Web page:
Question of the Week
Answer: Controlling poison ivy is a difficult task, and it may take a long period of time to get a handle on it. Here are a few options for controlling poison ivy without the use of chemical herbicides.
1. Control poison ivy by constantly mowing or cutting young shoots until the plants die. This will tend to exhaust the roots and the plants will die over time. Another way is to dig up the plant roots and all. The roots will resprout if left on the soil surface.
2. Grazing goats or sheep can feed on the regrowth and keep the plants from getting too big. One way to manage the grazing is to rotate the livestock to other areas when the feed is low and then reintroduce the livestock when vegetation reappears.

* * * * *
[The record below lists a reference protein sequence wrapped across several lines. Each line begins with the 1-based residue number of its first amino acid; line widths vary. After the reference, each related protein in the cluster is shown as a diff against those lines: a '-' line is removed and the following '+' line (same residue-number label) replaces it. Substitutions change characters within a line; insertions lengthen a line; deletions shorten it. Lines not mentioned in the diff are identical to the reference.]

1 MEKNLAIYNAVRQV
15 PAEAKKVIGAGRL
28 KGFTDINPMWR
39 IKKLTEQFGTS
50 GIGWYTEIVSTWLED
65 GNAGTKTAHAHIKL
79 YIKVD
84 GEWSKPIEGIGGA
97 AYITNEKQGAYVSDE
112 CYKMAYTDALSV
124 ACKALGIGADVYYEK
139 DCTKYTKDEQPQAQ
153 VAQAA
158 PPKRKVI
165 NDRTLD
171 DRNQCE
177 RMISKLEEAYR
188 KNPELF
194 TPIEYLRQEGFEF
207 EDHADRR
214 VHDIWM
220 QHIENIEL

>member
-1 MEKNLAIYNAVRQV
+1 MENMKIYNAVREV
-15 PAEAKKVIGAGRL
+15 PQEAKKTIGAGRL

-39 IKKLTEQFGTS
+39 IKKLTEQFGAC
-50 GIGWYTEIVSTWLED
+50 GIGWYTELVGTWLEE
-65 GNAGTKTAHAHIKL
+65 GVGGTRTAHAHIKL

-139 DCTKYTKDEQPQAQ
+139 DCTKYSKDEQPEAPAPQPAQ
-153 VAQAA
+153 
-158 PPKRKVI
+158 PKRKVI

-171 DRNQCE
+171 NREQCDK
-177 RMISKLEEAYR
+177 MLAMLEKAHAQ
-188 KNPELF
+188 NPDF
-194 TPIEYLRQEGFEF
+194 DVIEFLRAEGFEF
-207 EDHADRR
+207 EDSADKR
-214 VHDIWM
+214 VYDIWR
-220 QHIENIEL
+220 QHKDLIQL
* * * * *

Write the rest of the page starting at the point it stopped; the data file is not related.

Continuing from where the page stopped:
3. For a natural herbicide recommendation, you might try a citrus oil, vinegar, and soap mixture. The citric acid and acetic acid work to desiccate the leaves, and the soap acts as a sticking agent. This herbicide is only a "burn down" chemical and will not kill the whole plant. Repeated treatments will be necessary to use up the energy reserves in the roots as they resprout.
4. Burning poison ivy is a commonly recommended control option. However, when burned, poisonous particles are released in the smoke and can produce an allergic reaction in the eyes, throat, lungs, and skin.
The ATTRA publication Sustainable Weed Management for Small and Medium-Scale Farms discusses several strategies for weed control, both proactive and reactive, as alternatives to conventional tillage systems. Options include mulching, competition, crop rotations, and low-toxicity control alternatives.
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